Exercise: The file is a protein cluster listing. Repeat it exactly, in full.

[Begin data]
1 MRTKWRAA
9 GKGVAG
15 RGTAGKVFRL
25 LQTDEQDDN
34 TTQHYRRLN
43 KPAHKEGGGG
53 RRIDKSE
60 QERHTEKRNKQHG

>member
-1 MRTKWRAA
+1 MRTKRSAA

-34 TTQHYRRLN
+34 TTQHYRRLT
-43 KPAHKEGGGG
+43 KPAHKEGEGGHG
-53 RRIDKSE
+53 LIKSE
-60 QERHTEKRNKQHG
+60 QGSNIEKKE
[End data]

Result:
1 MRTKWRAA
9 GKGVAG
15 RGTAGKVFRL
25 LQTDEQDDN
34 TTQHYRRLN
43 KPAHKEGGGG
53 RRIDKSE
60 QERHTEKRNKQHG

>member
-1 MRTKWRAA
+1 MRTKRSAA

-34 TTQHYRRLN
+34 TTQHYRRLT
-43 KPAHKEGGGG
+43 KPAHKEGEGGHG
-53 RRIDKSE
+53 LIKSE
-60 QERHTEKRNKQHG
+60 QGSNIEKKE